Monitoring development impact
For starters, monitoring is an ongoing process involving close direct observation of project activities to determine that they are on track. The importance of monitoring impact is great because it provides opportunities to adjust results (outputs) during project implementation. Well planned projects dedicate good resources to track results. This is done at the level of input, activity and output. More recent times have seen the concept of evaluative monitoring develop and allows project results receive spot assessment.
Human societies are very dynamic. Hence, it is often not possible for situations to stay constant. In other words, things change and can sometimes affect the outcome of a project. The situation of things when a project was designed are often based on assumptions. If unforeseen events occur like war or economic recession, then some aspects of the projects must change. It is safe to say that a project planned for a time of peace will be poorly executed in a time of war. So when the situations change, so must the project to get the best possible results. That captures the essence of monitoring. It shows when a project is off-track and then suggests ways to readjust without compromising set goals and objectives. Note that external factors (things outside the project’s control but can affect project results) can mess with project implementation. They produce unexpected results which may be positive or negative. Effective Monitoring can also help project managers make adjustments where the need arises.
How to know the right development impact…
It is the responsibility of the donor mainly to figure that the right development impact has been achieved. They do this by evaluation of projects. If you are wondering why it is the donor who worries about development impact, then you should probably read our article on where grant monies come from. Despite this, the project manager is usually expected to develop monitoring and evaluation plan when planning the project. Thus, determining development impact is a shared responsibility between donor and project manager. The process is simple and straightforward. While monitoring is a continuous process throughout project life, evaluation is done midterm or at the project’s end. Evaluation will prove that the project aims have been achieved and to what extent.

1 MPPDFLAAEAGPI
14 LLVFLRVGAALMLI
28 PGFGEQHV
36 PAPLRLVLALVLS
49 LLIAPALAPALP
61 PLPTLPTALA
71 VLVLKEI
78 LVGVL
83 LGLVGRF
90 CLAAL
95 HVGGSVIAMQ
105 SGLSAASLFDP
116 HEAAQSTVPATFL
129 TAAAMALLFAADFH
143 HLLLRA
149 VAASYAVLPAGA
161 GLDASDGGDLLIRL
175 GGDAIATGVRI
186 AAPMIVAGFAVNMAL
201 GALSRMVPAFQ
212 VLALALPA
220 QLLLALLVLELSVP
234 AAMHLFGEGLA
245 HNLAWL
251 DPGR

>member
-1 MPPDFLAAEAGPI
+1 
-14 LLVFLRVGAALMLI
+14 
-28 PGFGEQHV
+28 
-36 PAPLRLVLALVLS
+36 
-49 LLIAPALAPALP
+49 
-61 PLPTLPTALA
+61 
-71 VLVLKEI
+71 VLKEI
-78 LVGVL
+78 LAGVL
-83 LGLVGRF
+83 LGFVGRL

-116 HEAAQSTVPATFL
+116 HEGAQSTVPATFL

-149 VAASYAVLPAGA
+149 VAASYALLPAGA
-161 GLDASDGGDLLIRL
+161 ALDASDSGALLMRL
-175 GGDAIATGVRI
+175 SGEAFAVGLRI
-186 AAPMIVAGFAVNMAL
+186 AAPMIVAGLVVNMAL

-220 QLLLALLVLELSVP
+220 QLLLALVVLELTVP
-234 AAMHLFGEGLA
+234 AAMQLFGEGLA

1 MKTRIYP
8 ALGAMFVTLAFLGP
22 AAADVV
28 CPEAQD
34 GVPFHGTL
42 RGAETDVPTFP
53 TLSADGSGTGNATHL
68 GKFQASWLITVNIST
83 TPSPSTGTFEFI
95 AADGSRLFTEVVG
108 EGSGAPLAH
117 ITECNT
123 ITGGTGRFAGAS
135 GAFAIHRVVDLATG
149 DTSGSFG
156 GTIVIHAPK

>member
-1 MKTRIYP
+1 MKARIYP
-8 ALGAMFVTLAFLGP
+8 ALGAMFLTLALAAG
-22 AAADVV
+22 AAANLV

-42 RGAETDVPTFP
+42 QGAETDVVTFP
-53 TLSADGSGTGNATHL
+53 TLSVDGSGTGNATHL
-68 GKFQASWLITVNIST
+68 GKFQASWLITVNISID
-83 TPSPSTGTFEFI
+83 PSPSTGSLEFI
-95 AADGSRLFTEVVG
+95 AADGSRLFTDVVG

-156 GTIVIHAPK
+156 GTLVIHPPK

To conduct monitoring and evaluation, there should be an internal mechanism to document results, risks, assumptions and performance regularly. Project team can keep track of results through review meetings and progress reports. At the beginning of the project, needs assessment research and baseline study should be done. They show the indicators against which monitoring and evaluation occurs. It is against the baseline information that the project activities are monitored. If at the time of writing the proposal, the baseline had not been conducted, it must be listed as one of the first activities to be executed in the project.
Who? Internal versus external?
Monitoring projects can be conducted internally by the project team. Evaluation is carried out by an external agency during the mid-term or in the end part of the project. External agencies or people who have high levels of competencies in project evaluation are desirable. This should be under the condition that evaluator bias is avoided. There are recent techniques for evaluating development impact. One of the most popular ones is the Managing for Sustainable Development Impact (M4SDI) approach.
Report development impact promptly!!!
Development impacts are useless if they are not reported adequately. Reports are generated from the monitoring activities conducted. Reports can be internal and external. The donor may not be interested in the internal reporting mechanisms but will surely want to know about the external reporting mechanism. Internal reports are intra-organizational while external reports are usually between organizations, stakeholders and donor agency. The frequency of external reports should be constant: monthly, quarterly or annually. The key is to report as soon as there is an update.
Reporting formats should also be specified: hard copy, electronically, structured format / template from the donor. Finally, the nature of report content should also be specified: Narrative, Financial (including receipts/signed list, Pictures and other supporting document). I guess reporting is the easy part of the job. what is really requires is to talk about successes. If you do not blow your trumpet, who will blow it for you?
I hope I have shed some light on the concept of development impact. Let’s continue the conversation in the comment section. Cheers.
by : Michael Ukwuma